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Writers, You're Not Alone, Here's a Pillow for Your Troubles

It’s one of those days where the only thing on my mind is finishing this revision of my novel . . . when my editor gives me a number.


Why is 28 significant? I’ve hit a chunk of comments where my editor has noted, “from this page to this page, the pace of the novel changes, you may need to evaluate what you need and don’t need.” In short, it drags. For 28 pages, my characters aren’t moving, they’re in the exact same place the entire time. This is where I scream into a pillow.

Then I’m given the crazy number that these pages amount to one-tenth of my total novel.


I stop typing and I take my rose-colored glasses off and really read through the pages. Why is this character doing this? Sandwiches do nothing for the story here. Do we need to know how each of them is interacting with a bowl of water? This where I scream into a pillow for the second time.

For the readers, you know what it’s like to read a novel that’s a slog, well, there’s a version of that experience for the people creating the words. For the writers out there, I’m sure you’re feeling my pain about now. Some things make sense at first glance and then our editors bring us back down to earth. It can be a gentle reality-check or a not-so-gentle one. Today was the later.

The solution?

Well, the solution for me is to cut the fat, so to speak, just get rid of anything that isn’t serving the story. Will it look significantly different by the time I’m done? You might think so, but if I revise it the right way, what I want to convey to the reader will not change. It will be more dense and focused . . . hopefully, more impactful. Considering the predicament my characters find themselves in, that’s exactly what’s needed.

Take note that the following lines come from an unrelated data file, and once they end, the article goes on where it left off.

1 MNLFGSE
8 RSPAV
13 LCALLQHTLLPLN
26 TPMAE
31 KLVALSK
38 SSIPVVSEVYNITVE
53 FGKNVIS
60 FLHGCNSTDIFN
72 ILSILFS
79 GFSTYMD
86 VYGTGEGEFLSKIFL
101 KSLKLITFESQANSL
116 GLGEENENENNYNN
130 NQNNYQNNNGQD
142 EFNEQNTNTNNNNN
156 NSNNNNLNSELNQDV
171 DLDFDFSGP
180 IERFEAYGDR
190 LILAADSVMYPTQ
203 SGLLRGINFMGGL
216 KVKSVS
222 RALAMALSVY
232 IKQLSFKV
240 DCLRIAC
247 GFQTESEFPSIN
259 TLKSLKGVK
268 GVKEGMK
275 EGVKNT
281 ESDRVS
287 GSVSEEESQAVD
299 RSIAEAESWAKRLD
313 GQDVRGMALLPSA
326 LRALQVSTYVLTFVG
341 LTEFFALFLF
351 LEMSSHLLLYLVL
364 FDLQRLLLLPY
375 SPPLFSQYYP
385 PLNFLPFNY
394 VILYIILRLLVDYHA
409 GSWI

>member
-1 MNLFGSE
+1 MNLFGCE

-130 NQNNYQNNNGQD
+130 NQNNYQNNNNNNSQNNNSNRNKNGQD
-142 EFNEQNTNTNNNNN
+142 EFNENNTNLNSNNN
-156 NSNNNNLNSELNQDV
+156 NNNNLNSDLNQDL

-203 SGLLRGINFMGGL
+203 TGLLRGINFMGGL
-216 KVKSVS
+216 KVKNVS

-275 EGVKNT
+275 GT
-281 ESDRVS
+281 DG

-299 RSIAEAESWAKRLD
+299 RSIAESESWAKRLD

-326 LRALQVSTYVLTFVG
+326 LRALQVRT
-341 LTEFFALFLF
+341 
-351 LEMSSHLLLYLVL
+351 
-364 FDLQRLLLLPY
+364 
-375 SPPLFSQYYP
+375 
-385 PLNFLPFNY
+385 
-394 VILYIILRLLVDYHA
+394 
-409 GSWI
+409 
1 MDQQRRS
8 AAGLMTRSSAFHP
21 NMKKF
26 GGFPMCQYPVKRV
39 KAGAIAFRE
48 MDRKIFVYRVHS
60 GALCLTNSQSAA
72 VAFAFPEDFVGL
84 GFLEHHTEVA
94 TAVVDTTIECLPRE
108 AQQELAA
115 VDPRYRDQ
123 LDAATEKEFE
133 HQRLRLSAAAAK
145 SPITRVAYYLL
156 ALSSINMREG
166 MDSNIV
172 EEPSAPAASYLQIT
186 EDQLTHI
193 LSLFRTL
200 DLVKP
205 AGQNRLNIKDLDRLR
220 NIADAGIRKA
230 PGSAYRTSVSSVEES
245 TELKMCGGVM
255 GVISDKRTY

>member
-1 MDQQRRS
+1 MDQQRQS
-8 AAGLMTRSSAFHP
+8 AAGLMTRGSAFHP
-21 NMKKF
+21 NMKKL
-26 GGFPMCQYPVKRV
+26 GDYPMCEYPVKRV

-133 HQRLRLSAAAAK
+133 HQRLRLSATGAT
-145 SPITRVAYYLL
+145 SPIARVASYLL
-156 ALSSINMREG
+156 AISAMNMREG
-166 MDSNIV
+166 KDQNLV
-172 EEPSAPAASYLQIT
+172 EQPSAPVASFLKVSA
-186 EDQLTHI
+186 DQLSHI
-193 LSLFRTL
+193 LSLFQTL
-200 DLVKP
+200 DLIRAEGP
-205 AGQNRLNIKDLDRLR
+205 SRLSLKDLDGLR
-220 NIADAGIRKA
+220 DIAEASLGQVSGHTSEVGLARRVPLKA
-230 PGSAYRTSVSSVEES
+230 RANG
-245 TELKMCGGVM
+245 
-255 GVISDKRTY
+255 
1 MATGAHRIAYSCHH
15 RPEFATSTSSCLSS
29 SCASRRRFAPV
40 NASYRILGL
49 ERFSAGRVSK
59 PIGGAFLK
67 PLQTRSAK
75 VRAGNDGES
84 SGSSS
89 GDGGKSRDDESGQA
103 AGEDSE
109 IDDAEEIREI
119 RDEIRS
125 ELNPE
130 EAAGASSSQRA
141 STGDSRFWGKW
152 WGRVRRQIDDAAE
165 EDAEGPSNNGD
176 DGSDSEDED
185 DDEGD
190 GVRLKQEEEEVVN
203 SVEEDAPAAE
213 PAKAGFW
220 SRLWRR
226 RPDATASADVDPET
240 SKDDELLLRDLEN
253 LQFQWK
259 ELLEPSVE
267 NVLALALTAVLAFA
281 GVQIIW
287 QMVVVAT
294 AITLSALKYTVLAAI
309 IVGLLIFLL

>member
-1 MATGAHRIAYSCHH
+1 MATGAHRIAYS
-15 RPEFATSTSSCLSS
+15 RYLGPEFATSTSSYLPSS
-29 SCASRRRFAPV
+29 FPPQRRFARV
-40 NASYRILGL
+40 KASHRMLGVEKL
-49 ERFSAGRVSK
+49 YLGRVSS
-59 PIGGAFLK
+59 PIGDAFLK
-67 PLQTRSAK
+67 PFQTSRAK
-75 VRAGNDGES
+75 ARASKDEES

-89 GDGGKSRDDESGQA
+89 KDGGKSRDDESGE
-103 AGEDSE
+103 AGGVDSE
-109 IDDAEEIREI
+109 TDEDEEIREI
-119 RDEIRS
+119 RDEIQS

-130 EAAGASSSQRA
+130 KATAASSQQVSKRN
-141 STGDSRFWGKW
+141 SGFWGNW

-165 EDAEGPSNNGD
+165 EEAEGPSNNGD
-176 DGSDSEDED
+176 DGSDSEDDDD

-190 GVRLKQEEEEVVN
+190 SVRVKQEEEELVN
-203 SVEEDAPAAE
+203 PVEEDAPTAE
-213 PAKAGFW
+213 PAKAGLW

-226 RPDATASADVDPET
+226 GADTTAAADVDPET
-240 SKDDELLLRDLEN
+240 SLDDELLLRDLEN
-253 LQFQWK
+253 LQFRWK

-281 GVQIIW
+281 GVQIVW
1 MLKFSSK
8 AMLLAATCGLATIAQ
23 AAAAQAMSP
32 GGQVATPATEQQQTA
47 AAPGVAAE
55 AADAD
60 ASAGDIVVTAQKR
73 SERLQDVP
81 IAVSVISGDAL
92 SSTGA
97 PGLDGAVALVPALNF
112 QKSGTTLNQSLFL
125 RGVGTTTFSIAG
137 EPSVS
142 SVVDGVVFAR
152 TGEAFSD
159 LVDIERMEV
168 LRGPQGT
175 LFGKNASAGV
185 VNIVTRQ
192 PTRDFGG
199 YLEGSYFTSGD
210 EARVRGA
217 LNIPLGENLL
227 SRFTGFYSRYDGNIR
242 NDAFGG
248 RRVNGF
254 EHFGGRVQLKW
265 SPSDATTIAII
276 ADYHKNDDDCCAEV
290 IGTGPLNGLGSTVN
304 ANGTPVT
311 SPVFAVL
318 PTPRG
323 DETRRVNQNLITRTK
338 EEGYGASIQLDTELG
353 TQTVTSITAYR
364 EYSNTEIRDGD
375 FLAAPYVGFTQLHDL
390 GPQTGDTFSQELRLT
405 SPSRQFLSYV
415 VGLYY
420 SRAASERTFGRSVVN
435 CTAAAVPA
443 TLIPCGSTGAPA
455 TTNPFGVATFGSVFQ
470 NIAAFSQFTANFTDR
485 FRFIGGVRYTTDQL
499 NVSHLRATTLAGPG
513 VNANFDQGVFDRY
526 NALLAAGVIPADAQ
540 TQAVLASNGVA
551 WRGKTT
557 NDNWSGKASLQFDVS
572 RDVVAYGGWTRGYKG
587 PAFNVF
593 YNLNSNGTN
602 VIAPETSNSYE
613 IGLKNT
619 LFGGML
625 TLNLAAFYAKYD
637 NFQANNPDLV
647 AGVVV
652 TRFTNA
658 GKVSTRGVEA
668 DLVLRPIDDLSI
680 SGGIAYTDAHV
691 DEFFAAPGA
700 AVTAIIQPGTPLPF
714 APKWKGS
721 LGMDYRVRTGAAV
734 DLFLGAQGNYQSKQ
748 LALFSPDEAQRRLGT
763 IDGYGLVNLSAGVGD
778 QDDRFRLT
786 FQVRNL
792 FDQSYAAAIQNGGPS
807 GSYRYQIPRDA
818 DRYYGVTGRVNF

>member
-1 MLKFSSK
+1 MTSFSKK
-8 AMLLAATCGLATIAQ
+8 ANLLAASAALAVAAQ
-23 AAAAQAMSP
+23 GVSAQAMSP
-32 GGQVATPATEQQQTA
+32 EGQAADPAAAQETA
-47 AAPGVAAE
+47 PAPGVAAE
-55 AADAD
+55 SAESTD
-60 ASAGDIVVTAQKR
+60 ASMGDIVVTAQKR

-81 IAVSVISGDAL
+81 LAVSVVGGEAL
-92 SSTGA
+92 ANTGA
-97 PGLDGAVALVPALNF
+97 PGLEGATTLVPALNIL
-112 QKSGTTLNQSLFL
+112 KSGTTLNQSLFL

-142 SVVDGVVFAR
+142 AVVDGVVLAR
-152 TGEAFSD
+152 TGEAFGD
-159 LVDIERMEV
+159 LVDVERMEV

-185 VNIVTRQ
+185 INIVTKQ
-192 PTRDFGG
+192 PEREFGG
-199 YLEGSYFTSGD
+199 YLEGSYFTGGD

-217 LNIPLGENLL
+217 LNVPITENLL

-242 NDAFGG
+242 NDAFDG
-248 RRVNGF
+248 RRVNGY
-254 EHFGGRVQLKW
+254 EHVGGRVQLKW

It’s easy to say “trim the fat” and then offer an anecdote to “just keeping going and you’ll get there” motivation. But we know it’s not that easy and sometimes you’re just too married to what’s been written to be able to acknowledge where unnecessary (but fun) filler is.

Below are some helpful steps to take when you’re confronted with this kind of problem in your revision process:

1. Take a break. Seriously, save your document, get up and walk away from your computer/notebook, etc. Get a snack, go for a walk, and don’t look at your manuscript for at least 10 minutes.

2. Read through the scene and make a bulleted list of the major plot points in a few words to remind yourself what’s happening. For example, “Find the house.” When you’re done, what stands out? The good and bad stuff. Does your “sandwich” scene play a significant role in the plot? No? Great, it’s gone.

3. Print out the pages in question so you have a physical copy to touch. Now go through and mark that bad boy up. Redline, cross out sentences, entire paragraphs, change who says a certain line of dialogue. Get rid of anything that doesn’t move your characters forward in an organic way. When you’re done, take a look at what’s left. What’s your story trying to tell you? If you’re strictly digital, you can do the same thing with the strikethrough or the highlighter tool in Word to get the same experience.

These three tactics have helped me get into the right headspace to make revisions. It’s a humbling experience. We all want to believe that every piece of prose we write is going to be beautiful and ever-lasting or this character absolutely needs to say this line or the book won’t work. Not true. Sometimes it’s better if a character physically reacts instead of saying something. Other times a screenwipe is better than detailing every single move a character makes. It just depends on what’s best for what you’re writing, there is no one-size-fits-all scenario.

Above all, try your best to be patient with yourself. Some writers can write a lot really fast and then have a lot of editing on the back end, then there’s the writers that revise as they go. But really, it all equals out in the end. Despite how agonizing it is, trust that you are not alone in these efforts and sometimes you just need to scream into a pillow.

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